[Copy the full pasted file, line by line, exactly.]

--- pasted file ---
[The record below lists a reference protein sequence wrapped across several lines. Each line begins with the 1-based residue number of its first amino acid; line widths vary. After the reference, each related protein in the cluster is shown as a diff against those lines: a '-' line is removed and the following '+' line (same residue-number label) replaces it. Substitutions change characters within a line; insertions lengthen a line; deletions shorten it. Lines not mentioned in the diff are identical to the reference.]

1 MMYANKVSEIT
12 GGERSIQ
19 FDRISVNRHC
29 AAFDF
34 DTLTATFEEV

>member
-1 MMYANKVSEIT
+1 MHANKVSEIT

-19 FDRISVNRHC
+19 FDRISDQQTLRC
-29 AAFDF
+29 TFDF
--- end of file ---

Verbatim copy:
[The record below lists a reference protein sequence wrapped across several lines. Each line begins with the 1-based residue number of its first amino acid; line widths vary. After the reference, each related protein in the cluster is shown as a diff against those lines: a '-' line is removed and the following '+' line (same residue-number label) replaces it. Substitutions change characters within a line; insertions lengthen a line; deletions shorten it. Lines not mentioned in the diff are identical to the reference.]

1 MMYANKVSEIT
12 GGERSIQ
19 FDRISVNRHC
29 AAFDF
34 DTLTATFEEV

>member
-1 MMYANKVSEIT
+1 MHANKVSEIT

-19 FDRISVNRHC
+19 FDRISDQQTLRC
-29 AAFDF
+29 TFDF